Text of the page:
Archive for December, 2008

Fuji Is The New Polaroid

December 31, 2008

Although most people seem to be lamenting the end of Polaroid, it’s important to note that instant photography is not completely dead yet. I’m not talking about your square format (600 series or SX-70) but about medium and large format photography which instant film is definitely still available for.

Yesterday afternoon I finally got my hands on the highly in demand FujiFilm PA-45 Instant Holder for my 4×5. The holder takes pack film that contains 10 sheets of instant film and slides into a 4×5 just like your regular polaroid back.

The film itself is also made by FujiFilm and I have to say that I’ve always preferred Fuji Instant Color Film to the Polaroid version as it reproduces an image with better color and a sharper image. Right now Fuji only makes a 100 ISO color film but I’ve been told that an equivalent black & white version is on the way.

Now that’s something to get excited about. Let’s hope FujiFilm keeps the instant film coming in 2009 and for many years to come.

For all those polaroid memories, here’s a wonderful and refreshing advertisement introducing the SX-70 camera created by Charles and Ray Eames, with music by the great Elmer Bernstein.

(via lensculture)

Also, don’t miss Michael Kimmelman’s recent essay mourning the death of Polaroid in last weekend’s New York Times.

Photograph #24

December 31, 2008

Untitled IV, Brimfield, MA, 2008

To request the above photograph:

Send an email (subject: photograph #24) to horses [at] with your name and address.

If you are the first person to respond after the posting, you will receive the photograph in the mail.

* This photograph is no longer available.

Which Beatle Are You?

December 28, 2008

I’m definitely a John and I knew that before I took this test or even this one.

Even though the above video is for charity and a good cause, I’m still not sure what I think about it even if it did have Yoko Ono’s approval.

(via HE)

Eartha Kitt, 1927-2008

December 25, 2008

Eartha Kitt, the great American performer, passed away today.

I first learned of Eartha Kitt while watching the 1992 Eddie Murphy film Boomerang, and from that moment on, I could never forget her.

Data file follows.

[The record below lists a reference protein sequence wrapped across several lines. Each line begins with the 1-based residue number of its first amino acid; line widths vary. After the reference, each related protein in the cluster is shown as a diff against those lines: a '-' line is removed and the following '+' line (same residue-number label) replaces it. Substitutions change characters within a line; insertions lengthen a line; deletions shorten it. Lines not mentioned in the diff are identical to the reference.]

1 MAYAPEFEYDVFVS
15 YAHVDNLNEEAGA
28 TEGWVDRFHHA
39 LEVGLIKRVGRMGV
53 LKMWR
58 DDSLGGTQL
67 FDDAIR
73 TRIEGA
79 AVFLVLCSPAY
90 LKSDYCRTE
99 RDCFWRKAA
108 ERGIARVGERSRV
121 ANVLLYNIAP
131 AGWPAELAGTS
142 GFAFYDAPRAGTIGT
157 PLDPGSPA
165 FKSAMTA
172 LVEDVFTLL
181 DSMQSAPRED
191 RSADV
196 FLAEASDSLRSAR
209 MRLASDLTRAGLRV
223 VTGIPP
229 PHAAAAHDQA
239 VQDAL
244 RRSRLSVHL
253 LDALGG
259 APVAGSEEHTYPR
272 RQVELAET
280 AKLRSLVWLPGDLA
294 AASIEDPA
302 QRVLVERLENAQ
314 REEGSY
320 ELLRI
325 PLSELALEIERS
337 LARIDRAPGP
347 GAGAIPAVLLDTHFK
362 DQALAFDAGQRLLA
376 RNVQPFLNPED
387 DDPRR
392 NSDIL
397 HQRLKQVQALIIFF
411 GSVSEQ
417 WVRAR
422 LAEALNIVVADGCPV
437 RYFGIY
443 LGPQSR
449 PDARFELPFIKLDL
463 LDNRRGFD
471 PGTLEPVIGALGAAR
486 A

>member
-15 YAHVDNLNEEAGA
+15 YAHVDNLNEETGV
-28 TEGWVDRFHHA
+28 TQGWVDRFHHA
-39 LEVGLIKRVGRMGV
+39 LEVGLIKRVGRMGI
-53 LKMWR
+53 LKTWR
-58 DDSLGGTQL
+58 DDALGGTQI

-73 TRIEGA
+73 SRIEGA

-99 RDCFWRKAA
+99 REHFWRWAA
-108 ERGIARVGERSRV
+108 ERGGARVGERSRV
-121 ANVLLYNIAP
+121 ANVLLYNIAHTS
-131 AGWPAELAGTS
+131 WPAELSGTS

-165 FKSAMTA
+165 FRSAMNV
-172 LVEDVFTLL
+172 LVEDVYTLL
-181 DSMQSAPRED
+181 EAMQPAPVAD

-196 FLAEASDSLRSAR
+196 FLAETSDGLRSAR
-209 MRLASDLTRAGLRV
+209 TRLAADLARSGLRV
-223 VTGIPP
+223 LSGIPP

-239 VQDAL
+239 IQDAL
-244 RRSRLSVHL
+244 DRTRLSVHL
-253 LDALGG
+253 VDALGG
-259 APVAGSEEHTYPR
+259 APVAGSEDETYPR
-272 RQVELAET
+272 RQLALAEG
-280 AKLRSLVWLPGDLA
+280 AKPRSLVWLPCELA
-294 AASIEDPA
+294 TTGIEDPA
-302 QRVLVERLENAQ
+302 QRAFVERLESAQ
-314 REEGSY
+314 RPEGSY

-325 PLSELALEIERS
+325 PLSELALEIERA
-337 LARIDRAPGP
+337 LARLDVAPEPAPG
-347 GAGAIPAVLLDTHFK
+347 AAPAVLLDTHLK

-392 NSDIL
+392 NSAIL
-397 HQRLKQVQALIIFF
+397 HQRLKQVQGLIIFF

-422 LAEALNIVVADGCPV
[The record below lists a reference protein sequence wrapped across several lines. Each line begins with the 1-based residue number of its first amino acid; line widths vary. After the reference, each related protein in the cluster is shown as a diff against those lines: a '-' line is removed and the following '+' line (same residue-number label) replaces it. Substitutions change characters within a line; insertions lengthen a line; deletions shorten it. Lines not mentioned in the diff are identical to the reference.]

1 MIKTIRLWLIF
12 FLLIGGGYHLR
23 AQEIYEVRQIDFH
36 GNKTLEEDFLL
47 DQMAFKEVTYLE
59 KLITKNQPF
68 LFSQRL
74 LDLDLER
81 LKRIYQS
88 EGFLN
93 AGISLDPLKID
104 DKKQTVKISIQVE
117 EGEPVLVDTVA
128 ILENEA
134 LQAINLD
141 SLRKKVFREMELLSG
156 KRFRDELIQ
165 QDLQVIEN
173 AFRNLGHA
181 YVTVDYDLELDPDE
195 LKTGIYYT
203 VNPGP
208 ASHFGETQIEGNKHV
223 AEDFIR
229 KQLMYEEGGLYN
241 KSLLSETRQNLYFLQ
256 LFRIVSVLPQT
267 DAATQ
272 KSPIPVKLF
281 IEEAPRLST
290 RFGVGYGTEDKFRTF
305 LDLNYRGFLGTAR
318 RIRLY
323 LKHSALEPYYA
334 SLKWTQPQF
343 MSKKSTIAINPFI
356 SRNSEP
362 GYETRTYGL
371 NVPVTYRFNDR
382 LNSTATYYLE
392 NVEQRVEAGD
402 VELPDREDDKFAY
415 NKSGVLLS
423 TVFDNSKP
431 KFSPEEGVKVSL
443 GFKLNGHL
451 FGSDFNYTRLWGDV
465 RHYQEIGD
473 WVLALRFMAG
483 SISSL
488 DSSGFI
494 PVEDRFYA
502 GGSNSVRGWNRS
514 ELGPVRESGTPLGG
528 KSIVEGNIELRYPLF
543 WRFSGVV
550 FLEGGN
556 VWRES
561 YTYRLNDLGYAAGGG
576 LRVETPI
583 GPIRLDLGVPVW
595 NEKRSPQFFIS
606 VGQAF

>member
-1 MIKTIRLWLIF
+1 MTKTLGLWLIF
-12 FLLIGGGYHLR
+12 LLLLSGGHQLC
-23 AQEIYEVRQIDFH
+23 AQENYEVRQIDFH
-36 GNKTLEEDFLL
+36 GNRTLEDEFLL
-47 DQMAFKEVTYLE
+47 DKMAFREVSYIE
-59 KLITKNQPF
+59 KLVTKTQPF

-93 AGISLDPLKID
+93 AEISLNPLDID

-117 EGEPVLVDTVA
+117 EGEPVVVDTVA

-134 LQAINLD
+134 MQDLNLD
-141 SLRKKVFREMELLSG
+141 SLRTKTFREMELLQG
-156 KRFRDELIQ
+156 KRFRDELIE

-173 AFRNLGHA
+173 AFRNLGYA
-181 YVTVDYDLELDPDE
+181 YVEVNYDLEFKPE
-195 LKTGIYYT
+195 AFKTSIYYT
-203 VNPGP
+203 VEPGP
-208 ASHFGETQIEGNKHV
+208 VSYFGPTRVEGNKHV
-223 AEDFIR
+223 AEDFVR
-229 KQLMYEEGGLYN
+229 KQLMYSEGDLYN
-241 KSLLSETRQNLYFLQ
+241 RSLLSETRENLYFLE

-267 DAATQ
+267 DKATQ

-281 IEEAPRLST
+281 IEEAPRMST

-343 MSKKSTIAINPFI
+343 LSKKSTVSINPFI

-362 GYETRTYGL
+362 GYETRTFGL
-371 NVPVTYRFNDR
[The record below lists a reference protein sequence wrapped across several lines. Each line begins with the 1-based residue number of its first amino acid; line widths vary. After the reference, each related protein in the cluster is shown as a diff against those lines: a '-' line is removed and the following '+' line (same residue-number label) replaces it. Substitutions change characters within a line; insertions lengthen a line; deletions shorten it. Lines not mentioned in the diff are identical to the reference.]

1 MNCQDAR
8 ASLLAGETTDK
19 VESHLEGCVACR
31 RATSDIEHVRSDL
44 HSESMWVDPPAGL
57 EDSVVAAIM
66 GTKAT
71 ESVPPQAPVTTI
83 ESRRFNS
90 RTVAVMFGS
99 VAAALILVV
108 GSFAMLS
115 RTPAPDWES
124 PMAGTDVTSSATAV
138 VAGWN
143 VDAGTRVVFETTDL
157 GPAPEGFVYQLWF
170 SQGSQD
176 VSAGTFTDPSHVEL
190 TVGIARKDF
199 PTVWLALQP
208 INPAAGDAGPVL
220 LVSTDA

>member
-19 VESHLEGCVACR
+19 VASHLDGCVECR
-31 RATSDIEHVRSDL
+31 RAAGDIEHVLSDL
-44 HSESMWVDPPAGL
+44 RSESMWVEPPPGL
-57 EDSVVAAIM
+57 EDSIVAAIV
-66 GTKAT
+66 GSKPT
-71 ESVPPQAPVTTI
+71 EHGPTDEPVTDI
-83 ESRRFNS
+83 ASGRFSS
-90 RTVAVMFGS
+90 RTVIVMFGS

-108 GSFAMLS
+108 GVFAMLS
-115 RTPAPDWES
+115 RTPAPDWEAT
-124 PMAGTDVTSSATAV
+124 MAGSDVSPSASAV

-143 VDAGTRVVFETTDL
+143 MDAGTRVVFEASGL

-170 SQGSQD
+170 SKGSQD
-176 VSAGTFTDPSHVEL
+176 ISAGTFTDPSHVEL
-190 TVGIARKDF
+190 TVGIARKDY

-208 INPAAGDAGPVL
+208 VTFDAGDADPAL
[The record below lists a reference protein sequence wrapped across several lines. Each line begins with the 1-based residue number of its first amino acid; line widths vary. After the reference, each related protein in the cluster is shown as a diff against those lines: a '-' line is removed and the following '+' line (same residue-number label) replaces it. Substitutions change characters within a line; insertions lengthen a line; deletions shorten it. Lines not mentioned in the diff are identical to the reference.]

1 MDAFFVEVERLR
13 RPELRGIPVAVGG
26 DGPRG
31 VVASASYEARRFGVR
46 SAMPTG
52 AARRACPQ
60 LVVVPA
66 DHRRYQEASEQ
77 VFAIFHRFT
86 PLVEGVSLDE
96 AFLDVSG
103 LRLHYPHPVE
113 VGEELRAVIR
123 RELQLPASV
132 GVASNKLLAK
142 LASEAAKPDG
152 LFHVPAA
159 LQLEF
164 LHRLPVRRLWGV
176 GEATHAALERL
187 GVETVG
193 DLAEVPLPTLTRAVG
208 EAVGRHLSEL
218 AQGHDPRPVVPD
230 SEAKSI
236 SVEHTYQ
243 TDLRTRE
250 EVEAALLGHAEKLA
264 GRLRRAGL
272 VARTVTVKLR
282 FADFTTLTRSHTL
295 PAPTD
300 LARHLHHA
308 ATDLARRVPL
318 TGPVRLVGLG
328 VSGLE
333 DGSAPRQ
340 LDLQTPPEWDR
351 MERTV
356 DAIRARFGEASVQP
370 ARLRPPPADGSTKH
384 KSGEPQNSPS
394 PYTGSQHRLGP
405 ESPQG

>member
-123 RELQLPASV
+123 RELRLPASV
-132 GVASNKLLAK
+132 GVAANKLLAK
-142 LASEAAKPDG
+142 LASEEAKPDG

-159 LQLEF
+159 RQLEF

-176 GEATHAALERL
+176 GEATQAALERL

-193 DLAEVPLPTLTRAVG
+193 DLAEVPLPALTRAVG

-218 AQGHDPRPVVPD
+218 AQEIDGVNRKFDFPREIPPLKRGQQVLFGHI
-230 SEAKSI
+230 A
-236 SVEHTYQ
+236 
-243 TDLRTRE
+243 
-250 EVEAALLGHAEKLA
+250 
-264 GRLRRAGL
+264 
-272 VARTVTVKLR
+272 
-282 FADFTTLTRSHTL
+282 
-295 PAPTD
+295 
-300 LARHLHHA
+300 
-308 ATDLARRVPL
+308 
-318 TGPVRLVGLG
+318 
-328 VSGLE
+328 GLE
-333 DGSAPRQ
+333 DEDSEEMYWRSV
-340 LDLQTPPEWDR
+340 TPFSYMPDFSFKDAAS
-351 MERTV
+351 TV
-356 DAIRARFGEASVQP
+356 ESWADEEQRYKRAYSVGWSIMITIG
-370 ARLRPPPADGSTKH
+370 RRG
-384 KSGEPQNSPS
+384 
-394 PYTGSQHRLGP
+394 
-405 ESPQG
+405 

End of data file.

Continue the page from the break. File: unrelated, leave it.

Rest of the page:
When I heard that she was performing again at Café Carlyle in New York City more recently, it was definitely on my list of things to do. Then I realized the cost of taking in such a performance and was waiting for a special occasion.

Needless to say, I never made it to the Carlyle to catch a performance by Eartha Kitt, but I can only imagine how legendary it must have been.

Daily Routines

December 24, 2008

Daily Routines is a site devoted to the way interesting artists and writers organize their days.

This post about Truman Capote is one of my favorites:

What are some of your writing habits? Do you use a desk? Do you write on a machine?

I am a completely horizontal author. I can’t think unless I’m lying down, either in bed or stretched on a couch and with a cigarette and coffee handy. I’ve got to be puffing and sipping. As the afternoon wears on, I shift from coffee to mint tea to sherry to martinis. No, I don’t use a typewriter. Not in the beginning. I write my first version in longhand (pencil). Then I do a complete revision, also in longhand. Essentially I think of myself as a stylist, and stylists can become notoriously obsessed with the placing of a comma, the weight of a semicolon. Obsessions of this sort, and the time I take over them, irritate me beyond endurance.

The Paris Review, Issue 16, 1957

I wish my routine was as exciting. Unfortunately my routine of getting work done is pretty standard and that usually involves many degrees of procrastination like making tea, having a snack, reading the paper, catching up on the internet, looking for new music to listen to. Once I’ve exhausted all those possibilities, I can finally get to work, whatever work might be that day.